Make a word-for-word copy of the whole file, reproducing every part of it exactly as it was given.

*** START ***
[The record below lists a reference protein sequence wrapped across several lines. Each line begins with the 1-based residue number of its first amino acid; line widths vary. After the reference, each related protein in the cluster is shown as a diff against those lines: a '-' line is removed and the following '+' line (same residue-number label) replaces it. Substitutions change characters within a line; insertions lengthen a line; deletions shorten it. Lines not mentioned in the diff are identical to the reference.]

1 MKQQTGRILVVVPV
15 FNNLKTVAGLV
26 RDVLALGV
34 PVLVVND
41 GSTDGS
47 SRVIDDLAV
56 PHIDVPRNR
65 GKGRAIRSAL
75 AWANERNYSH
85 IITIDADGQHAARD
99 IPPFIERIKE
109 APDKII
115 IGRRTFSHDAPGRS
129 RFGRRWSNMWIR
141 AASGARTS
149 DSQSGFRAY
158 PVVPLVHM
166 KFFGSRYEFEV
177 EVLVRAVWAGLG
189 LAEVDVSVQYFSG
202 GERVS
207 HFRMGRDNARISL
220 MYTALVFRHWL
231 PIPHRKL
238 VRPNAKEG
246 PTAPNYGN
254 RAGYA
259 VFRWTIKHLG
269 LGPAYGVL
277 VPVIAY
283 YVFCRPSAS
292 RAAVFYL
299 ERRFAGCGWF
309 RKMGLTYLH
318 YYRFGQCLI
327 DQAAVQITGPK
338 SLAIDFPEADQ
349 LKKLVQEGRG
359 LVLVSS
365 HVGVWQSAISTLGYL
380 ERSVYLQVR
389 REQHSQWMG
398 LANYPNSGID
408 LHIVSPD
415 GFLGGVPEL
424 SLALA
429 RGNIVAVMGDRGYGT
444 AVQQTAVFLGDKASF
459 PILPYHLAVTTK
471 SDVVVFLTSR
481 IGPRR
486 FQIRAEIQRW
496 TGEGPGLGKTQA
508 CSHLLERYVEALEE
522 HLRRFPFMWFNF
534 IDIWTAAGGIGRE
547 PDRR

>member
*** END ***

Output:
[The record below lists a reference protein sequence wrapped across several lines. Each line begins with the 1-based residue number of its first amino acid; line widths vary. After the reference, each related protein in the cluster is shown as a diff against those lines: a '-' line is removed and the following '+' line (same residue-number label) replaces it. Substitutions change characters within a line; insertions lengthen a line; deletions shorten it. Lines not mentioned in the diff are identical to the reference.]

1 MKQQTGRILVVVPV
15 FNNLKTVAGLV
26 RDVLALGV
34 PVLVVND
41 GSTDGS
47 SRVIDDLAV
56 PHIDVPRNR
65 GKGRAIRSAL
75 AWANERNYSH
85 IITIDADGQHAARD
99 IPPFIERIKE
109 APDKII
115 IGRRTFSHDAPGRS
129 RFGRRWSNMWIR
141 AASGARTS
149 DSQSGFRAY
158 PVVPLVHM
166 KFFGSRYEFEV
177 EVLVRAVWAGLG
189 LAEVDVSVQYFSG
202 GERVS
207 HFRMGRDNARISL
220 MYTALVFRHWL
231 PIPHRKL
238 VRPNAKEG
246 PTAPNYGN
254 RAGYA
259 VFRWTIKHLG
269 LGPAYGVL
277 VPVIAY
283 YVFCRPSAS
292 RAAVFYL
299 ERRFAGCGWF
309 RKMGLTYLH
318 YYRFGQCLI
327 DQAAVQITGPK
338 SLAIDFPEADQ
349 LKKLVQEGRG
359 LVLVSS
365 HVGVWQSAISTLGYL
380 ERSVYLQVR
389 REQHSQWMG
398 LANYPNSGID
408 LHIVSPD
415 GFLGGVPEL
424 SLALA
429 RGNIVAVMGDRGYGT
444 AVQQTAVFLGDKASF
459 PILPYHLAVTTK
471 SDVVVFLTSR
481 IGPRR
486 FQIRAEIQRW
496 TGEGPGLGKTQA
508 CSHLLERYVEALEE
522 HLRRFPFMWFNF
534 IDIWTAAGGIGRE
547 PDRR

>member